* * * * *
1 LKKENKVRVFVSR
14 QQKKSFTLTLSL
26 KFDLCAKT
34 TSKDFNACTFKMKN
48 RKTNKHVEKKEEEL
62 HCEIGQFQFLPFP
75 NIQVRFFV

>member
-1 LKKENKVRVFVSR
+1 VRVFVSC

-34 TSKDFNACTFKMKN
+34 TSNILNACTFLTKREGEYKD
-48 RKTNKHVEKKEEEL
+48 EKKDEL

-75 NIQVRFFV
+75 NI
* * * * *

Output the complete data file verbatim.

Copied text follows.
1 LKKENKVRVFVSR
14 QQKKSFTLTLSL
26 KFDLCAKT
34 TSKDFNACTFKMKN
48 RKTNKHVEKKEEEL
62 HCEIGQFQFLPFP
75 NIQVRFFV

>member
-1 LKKENKVRVFVSR
+1 VRVFVSC

-34 TSKDFNACTFKMKN
+34 TSNILNACTFLTKREGEYKD
-48 RKTNKHVEKKEEEL
+48 EKKDEL

-75 NIQVRFFV
+75 NI